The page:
Sixty-three year old Bournemouth University (BU) nursing graduate Irene Burnett-Thomas, has captured her experiences and journey towards beating depression, detailing how she turned her life around by studying at BU in her new book.
(PRWeb UK) April 23, 2010 -- In a frank and honest account of years blighted by depression Irene, author of “Turning the Blues Around – One woman’s story of kicking depression to nurse the mentally ill”, reflects on overcoming adversity to carve out a successful career in nursing.
With around ten percent of the UK population suffering depression at any one time, Irene’s heartfelt story encapsulates the emotional torment caused by the UK’s most prevalent mental health issue in her recently published book.
Giving an honest depiction of her experiences from a happy youth to a desolate, suffering adult, Irene takes the reader on a journey through her struggle with depression, giving an in depth insight into her changing emotional states, the treatment she received, the psychiatric hospitals she attended and the coping mechanisms she adopted to help her through the darkest periods of her life.
Although Irene’s early adulthood was dominated by depression, the book reminisces on Irene’s positive childhood upbringing and education, expected to lead her into a successful and optimistic future. “I see my life as extremely happy as a child and teen- it was a colourful start, then a black cloud descended, looming unbearably during my early adult years. It was only colourful again when I came to Dorset and became a nurse”. She continues to highlight that becoming a nurse was ‘the making of my life’, made possible by her sheer drive and determination.
Irene threads in her longstanding attraction to nursing throughout the book, replicating the underlying desires she had throughout her life to move into the field. Whilst nursing was an approved career for women during her early adult years, it was not seen as an apposite choice for high academic achievers such as she. However, regardless of the pressure of conformity, nursing remained in Irene’s mind throughout.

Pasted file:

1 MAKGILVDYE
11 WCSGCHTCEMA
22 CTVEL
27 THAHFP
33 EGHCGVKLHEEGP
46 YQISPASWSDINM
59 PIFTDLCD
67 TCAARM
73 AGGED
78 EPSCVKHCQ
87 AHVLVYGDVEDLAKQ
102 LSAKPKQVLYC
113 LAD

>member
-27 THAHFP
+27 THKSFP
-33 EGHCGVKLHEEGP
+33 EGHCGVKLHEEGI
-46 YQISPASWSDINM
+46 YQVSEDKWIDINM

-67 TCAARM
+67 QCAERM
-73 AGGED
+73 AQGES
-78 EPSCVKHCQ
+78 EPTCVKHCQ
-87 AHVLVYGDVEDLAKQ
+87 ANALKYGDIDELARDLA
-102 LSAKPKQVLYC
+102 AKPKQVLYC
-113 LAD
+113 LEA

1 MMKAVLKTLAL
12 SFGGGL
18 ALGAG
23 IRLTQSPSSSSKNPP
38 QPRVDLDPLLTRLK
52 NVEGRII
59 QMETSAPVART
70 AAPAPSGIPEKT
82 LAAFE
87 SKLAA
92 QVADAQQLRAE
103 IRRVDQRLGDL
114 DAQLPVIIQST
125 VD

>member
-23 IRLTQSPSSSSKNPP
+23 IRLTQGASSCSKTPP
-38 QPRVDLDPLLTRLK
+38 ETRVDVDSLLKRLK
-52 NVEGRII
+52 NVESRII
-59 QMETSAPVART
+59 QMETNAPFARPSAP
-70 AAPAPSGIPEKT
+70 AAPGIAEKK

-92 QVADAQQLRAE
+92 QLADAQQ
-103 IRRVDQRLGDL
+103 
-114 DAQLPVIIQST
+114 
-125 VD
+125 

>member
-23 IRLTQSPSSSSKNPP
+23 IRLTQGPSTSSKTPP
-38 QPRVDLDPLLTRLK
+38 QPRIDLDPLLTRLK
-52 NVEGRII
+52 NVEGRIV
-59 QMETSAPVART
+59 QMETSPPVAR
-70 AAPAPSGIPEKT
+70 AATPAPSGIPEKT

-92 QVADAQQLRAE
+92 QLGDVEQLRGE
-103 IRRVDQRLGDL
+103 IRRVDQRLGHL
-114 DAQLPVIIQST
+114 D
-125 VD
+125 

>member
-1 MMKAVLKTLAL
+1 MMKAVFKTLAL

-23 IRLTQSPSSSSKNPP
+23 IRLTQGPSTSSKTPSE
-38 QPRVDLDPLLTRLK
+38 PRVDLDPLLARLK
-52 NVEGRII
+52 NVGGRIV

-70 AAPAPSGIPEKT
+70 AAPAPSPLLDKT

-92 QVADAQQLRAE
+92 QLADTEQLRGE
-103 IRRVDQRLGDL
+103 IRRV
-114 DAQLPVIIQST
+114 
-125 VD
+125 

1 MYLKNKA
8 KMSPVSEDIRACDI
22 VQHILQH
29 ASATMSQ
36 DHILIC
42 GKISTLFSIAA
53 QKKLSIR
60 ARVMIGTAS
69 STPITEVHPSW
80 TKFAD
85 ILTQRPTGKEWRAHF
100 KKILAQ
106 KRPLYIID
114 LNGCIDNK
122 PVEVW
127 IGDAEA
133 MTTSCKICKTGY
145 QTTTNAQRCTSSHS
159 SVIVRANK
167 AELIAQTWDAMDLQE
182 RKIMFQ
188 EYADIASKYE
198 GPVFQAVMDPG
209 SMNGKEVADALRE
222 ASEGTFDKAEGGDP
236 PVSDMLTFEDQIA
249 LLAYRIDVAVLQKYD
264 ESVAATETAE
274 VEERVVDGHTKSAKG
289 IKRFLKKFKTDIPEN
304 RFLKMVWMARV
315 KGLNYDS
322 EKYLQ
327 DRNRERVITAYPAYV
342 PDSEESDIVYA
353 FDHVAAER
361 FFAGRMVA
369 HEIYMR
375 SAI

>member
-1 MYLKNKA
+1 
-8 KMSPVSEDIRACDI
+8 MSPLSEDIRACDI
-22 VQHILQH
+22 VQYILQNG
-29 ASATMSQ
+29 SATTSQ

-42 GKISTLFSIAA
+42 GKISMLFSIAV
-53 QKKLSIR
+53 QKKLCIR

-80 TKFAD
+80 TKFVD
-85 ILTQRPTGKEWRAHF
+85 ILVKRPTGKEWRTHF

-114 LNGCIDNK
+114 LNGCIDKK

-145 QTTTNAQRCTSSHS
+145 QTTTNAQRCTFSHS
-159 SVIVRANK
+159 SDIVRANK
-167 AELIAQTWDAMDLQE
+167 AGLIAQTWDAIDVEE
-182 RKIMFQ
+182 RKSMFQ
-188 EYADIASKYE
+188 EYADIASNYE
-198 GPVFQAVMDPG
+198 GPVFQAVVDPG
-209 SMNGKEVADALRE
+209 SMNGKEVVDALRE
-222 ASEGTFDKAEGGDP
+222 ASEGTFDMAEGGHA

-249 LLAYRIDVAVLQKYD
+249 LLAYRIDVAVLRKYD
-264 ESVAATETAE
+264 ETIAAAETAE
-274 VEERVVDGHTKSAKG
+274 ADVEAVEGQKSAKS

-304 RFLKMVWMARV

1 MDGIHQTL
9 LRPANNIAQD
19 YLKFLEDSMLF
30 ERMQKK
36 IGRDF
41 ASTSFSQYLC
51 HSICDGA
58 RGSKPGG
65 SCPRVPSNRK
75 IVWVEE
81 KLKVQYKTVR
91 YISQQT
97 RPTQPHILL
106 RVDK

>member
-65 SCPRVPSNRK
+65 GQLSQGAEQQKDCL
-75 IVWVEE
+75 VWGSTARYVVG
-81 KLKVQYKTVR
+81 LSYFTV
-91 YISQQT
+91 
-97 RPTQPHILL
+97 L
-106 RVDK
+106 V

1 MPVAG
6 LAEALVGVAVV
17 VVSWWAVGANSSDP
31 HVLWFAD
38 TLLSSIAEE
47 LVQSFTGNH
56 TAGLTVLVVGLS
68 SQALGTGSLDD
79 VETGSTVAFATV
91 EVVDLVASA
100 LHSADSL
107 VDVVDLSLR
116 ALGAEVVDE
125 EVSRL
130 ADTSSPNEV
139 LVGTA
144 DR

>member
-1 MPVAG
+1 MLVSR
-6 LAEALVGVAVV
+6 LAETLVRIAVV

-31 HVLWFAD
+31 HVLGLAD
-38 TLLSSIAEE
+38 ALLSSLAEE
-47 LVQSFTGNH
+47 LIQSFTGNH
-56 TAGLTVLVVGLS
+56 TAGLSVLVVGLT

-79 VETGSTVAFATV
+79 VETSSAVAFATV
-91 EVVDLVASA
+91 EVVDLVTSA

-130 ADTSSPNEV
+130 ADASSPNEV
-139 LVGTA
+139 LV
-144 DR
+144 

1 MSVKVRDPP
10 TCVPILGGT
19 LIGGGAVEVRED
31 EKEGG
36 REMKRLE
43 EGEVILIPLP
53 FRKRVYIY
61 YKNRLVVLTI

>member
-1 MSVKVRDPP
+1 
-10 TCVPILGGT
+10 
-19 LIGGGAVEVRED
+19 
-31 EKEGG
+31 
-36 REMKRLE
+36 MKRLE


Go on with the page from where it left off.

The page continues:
Detailing the various tumultuous episodes of depression governing Irene during her early adulthood, the book serves as an inspiration for new beginnings. She recounts; “Life was a test of endurance. I felt as if I had been truly pushed to my limits.” After years of suffering, Irene finally triumphed over the illness that had held her captive for so long, liberating her from her mental confinements and prompting the start of a successful career.
After discovering that competition was high for university places on nursing courses, especially for mature students, Irene was eventually offered a place at Bournemouth University. Irene comments; “Looking back, I see that my years at Watford Grammar School and Bournemouth University have been the best and some of the happiest of my life”. Here she learnt the skills and expertise to bolster her previous volunteering experience and became a Registered Nurse (Mental Health) at the age of forty-eight.
Whilst covering a difficult story, Irene narrates her life with a tone of positivity. The uplifting outcome of the book offers hope to other depression sufferers from the perspective of both someone who has had first hand experience of the illness, as well as a professional in the field of mental health. The final chapter includes suggestions for managing stress, avoiding depressive states and advice to friends and family of sufferers for how best to care for them.
The book can be ordered at bookshops or online at www.amazon.co.uk. Publisher Athena, price £7.99
Notes to Editors:
1. BU nursing courses support mature students with a range of courses for those who want to retrain in a new area.
2. BU is the UK’s Number One New University (first place among all institutions that became universities since 1992) according to The Guardian University Guide 2009 & 2010. (www.guardian.co.uk/education)
3. In the 2008 Research Assessment Exercise (RAE) BU is the fourth most improved university in the UK for the quality of its research (according to Times Higher Education).
BU Press Office:
Tel: (01202) 961033
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